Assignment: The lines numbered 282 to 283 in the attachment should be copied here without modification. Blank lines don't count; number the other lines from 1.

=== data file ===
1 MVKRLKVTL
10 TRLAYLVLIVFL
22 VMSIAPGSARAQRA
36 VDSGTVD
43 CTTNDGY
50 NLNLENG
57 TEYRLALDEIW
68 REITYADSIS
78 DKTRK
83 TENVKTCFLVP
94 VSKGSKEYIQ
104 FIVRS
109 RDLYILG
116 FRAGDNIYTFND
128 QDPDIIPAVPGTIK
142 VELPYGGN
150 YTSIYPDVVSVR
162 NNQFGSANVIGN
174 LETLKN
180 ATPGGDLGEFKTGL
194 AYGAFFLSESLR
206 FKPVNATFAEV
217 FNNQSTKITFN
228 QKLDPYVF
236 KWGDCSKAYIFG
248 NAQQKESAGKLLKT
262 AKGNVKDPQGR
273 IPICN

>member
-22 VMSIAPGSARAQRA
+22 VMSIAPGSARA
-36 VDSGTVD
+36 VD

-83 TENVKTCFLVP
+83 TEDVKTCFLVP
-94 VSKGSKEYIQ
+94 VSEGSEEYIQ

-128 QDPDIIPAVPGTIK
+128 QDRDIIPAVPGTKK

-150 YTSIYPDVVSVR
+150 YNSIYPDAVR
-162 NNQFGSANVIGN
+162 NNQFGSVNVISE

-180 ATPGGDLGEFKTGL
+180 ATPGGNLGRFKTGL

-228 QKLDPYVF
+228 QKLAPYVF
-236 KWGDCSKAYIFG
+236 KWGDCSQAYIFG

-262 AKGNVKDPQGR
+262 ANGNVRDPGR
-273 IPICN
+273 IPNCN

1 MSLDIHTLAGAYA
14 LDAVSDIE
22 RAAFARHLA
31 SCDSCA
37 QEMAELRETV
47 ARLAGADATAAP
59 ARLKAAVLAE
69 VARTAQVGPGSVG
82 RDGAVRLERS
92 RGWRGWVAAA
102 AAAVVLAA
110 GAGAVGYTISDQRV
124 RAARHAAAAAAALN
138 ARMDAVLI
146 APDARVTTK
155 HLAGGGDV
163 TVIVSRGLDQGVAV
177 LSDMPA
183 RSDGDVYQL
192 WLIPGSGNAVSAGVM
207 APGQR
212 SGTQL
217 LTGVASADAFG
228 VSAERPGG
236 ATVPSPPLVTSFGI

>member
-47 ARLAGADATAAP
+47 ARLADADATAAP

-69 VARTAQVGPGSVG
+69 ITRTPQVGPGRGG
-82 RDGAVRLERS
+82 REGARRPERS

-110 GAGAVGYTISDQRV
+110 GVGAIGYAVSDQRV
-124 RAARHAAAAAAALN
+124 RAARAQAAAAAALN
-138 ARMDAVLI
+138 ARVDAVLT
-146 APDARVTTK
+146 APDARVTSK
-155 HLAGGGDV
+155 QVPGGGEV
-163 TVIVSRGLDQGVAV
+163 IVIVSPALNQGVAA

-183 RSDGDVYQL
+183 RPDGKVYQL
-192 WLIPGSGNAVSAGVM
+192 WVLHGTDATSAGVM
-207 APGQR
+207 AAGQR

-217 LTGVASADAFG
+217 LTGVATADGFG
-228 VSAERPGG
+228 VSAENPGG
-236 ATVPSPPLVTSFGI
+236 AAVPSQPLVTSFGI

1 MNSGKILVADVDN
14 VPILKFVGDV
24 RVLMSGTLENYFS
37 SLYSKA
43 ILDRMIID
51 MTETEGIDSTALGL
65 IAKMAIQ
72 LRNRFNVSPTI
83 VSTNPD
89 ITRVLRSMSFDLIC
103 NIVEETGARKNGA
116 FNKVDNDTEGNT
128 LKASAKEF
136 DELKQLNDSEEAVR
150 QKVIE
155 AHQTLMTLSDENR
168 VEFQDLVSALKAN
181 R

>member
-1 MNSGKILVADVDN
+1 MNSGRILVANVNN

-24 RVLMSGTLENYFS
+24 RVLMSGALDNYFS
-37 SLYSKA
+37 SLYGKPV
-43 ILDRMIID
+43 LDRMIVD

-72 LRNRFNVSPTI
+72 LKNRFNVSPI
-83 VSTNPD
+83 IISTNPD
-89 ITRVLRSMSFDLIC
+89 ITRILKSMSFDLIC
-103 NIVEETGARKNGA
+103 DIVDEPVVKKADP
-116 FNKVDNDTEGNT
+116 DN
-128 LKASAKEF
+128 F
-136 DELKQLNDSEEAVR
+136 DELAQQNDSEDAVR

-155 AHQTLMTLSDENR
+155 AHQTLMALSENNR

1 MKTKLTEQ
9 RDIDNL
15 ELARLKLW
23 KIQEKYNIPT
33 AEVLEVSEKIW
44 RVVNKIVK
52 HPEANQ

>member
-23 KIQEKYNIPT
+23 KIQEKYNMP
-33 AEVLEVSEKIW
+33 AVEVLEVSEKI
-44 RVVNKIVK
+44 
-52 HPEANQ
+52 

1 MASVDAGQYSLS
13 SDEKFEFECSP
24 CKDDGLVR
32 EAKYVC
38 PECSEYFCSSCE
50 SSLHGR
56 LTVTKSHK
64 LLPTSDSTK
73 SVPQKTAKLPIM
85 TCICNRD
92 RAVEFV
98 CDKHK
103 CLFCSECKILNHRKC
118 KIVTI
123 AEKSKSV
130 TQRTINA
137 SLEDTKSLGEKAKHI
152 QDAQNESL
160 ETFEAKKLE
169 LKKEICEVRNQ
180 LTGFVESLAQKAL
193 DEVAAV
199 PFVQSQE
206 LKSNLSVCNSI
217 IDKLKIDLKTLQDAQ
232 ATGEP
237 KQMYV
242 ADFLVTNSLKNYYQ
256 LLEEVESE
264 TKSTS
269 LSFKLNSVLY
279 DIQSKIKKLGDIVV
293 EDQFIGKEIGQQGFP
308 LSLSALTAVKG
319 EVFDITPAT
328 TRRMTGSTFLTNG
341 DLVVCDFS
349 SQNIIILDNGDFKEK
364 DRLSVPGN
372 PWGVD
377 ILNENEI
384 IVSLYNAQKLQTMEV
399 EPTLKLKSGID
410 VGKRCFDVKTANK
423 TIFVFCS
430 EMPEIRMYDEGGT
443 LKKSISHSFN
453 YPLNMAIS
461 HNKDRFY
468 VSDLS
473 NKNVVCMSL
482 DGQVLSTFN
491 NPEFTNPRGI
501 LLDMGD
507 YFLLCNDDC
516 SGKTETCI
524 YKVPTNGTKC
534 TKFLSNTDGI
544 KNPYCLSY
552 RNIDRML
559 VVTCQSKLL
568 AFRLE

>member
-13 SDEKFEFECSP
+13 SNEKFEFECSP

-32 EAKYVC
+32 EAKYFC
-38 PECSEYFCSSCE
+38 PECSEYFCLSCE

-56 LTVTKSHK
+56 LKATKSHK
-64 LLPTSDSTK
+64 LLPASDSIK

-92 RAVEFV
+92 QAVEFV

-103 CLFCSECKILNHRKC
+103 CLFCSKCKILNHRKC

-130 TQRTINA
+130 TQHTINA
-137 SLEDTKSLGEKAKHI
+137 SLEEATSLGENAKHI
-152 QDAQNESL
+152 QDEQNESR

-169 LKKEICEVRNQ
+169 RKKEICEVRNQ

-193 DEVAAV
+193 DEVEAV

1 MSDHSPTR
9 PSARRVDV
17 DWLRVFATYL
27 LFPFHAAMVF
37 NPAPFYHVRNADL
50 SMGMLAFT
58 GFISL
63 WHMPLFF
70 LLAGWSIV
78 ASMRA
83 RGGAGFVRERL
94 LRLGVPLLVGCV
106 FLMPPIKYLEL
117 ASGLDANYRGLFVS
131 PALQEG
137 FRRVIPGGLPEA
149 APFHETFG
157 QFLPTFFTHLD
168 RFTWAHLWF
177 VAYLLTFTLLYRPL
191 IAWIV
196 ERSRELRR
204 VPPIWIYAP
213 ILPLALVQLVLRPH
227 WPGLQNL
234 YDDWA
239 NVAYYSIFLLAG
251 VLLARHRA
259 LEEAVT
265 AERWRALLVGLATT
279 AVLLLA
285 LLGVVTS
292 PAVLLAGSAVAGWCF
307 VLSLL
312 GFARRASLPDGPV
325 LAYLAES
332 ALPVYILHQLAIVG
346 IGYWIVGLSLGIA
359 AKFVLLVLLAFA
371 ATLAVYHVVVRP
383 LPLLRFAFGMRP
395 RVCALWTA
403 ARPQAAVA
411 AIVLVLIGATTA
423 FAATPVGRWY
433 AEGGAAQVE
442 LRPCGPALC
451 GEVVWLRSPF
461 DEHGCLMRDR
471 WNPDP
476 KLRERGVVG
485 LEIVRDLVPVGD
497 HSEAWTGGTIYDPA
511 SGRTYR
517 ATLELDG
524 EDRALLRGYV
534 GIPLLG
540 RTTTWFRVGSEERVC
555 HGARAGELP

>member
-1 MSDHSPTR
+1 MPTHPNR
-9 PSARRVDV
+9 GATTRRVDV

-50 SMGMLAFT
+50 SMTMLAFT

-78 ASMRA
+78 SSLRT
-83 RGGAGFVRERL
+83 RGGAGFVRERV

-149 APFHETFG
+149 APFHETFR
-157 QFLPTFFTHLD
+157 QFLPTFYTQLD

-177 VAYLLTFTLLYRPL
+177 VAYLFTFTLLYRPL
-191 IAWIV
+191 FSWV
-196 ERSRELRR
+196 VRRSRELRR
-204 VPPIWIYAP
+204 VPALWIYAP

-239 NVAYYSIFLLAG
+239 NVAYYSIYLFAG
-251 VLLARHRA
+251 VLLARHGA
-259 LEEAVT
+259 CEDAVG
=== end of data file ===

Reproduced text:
239 NVAYYSIFLLAG
251 VLLARHRA